Most people are blind to magic. They move thru a blank and empty world. They’re bored with their lives and there’s nothing they can do about it. They’re eaten alive by longing and they’re dead before they die.
The Magicians (The Magicians Book #1)
By Lev Grossman
Like everyone else, precocious high school senior Quentin Coldwater assumes that magic isn’t real, until he finds himself admitted to a very secretive and exclusive college of magic in upstate New York. There he indulges in joys of college-friendship, love, sex, and booze- and receives a rigorous education in modern sorcery. But magic doesn’t bring the happiness and adventure Quentin thought it would. After graduation, he and his friends stumble upon a secret that sets them on a remarkable journey that may just fulfill Quentin’s yearning. But their journey turns out to be darker and more dangerous than they’d imagined.
Whaaattt did I just read?
Ok, that’s a probably not a reassuring way to start a review. But… what? What?
Disclaimer : I watched about 7 or 8 episodes of the SyFy Channel Magicians series before even starting this book, so that may have clouded my mind a little bit. There are many changes that the show makes; characters are non-existent or changed significantly, the timeline has been condensed, scenes have been added. Ok, no problem. I’ve handled plenty of book adaptations. Hell, Game of Thrones is getting so far away from the source now, and that’s fine!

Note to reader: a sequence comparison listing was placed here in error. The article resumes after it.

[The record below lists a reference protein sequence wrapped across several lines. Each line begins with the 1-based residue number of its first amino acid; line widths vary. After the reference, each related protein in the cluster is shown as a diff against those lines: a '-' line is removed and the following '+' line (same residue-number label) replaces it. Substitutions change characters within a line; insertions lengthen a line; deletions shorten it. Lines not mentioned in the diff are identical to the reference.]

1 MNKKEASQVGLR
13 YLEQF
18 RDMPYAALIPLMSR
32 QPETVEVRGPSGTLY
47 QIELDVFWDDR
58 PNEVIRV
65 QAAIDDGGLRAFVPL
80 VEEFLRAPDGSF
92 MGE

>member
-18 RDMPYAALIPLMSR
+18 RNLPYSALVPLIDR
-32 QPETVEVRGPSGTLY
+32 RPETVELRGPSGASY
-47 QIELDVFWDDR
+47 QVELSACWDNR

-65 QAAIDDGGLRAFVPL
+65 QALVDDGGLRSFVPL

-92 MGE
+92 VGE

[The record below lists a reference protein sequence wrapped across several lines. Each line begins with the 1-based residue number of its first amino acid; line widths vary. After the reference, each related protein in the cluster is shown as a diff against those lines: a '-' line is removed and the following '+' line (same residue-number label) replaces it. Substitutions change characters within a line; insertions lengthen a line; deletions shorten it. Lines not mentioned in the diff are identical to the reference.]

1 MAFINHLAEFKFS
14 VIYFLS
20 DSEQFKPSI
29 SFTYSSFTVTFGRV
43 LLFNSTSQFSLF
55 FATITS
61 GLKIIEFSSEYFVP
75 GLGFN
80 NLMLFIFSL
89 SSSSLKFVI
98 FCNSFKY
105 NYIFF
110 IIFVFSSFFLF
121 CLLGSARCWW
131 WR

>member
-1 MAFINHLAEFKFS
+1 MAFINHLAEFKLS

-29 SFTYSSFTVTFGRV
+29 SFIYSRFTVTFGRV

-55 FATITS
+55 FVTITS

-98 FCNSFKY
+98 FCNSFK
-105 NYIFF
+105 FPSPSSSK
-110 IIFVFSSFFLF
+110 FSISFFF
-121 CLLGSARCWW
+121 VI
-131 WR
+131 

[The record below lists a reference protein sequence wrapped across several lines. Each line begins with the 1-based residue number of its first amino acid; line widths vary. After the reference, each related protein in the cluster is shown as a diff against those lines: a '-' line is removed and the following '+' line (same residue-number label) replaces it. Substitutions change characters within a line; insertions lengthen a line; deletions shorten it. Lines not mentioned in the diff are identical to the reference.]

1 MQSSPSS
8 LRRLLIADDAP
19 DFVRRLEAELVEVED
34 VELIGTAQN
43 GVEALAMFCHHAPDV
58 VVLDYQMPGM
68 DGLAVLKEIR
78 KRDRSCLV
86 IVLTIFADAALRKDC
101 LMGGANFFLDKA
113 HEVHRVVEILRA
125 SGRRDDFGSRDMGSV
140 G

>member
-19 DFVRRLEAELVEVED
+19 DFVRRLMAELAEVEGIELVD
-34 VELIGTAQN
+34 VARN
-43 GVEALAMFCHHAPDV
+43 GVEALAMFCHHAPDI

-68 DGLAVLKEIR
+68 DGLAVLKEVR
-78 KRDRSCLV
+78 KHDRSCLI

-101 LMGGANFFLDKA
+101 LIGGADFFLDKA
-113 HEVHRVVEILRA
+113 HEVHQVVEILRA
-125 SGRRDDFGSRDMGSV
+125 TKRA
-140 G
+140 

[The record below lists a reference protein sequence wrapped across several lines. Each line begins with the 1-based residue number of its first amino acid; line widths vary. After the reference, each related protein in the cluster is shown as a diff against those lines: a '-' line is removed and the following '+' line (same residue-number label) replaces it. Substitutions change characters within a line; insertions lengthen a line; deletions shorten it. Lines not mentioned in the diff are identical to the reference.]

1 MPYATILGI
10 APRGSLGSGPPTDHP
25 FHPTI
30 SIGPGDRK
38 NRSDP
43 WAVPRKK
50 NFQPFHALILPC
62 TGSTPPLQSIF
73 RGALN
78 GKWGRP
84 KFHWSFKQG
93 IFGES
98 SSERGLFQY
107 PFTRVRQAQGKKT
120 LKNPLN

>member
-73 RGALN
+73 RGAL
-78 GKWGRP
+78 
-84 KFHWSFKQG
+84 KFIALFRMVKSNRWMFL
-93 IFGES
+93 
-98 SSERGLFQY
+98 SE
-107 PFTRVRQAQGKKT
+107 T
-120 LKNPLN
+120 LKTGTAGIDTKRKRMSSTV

But the difference was just so immediately jarring that it threw me. For one, this 400ish page book spans, like, 7 years. Seems misleading for something to be touted as “Harry Potter in College” when the actual school part is over about 60% though. There is A LOT that happens in this book, but it moves so quickly, just jumping from major scene to scene that the world doesn’t have much time to breathe and develop. It doesn’t have that lived in, familiar feel of other fantasy world.
Yet I still enjoyed it. Sure, it could’ve used more development between the scenes and with the characters themselves, but the entire narrative, especially in the last two “Books” was just the right kind of bizarre. It’s really hard to write about this without spoiling the whole thing, but the last 100 pages had all of the pacing and plot and description that the earlier bits breezed through. You have a weird, overarching threat, a bunch of young adults totally disillusioned with life, and a fondness for a Narnia-type book series that may or may not be real. The Fillory aspect had me hooked by the end, like a twisted C.S. Lewis novel filled with confused alcoholics.
Should You Read This?
If you are expecting the magic and wonder of Harry Potter, no. Skip this. If you are expecting romance… also skip this. This are not happy people. But if you want to check out a really, really strange novel that took some plot turns I never saw coming, give it a shot. It’s not a long read, and it ends pretty neatly too, so you don’t need to keep going with the series if it doesn’t end up being your cup of tea.
As for myself? I’ll probably pick up the next book at some point, though I’m currently swimming in unfinished series at present.
Man, what a weird book.
Summary from Goodreads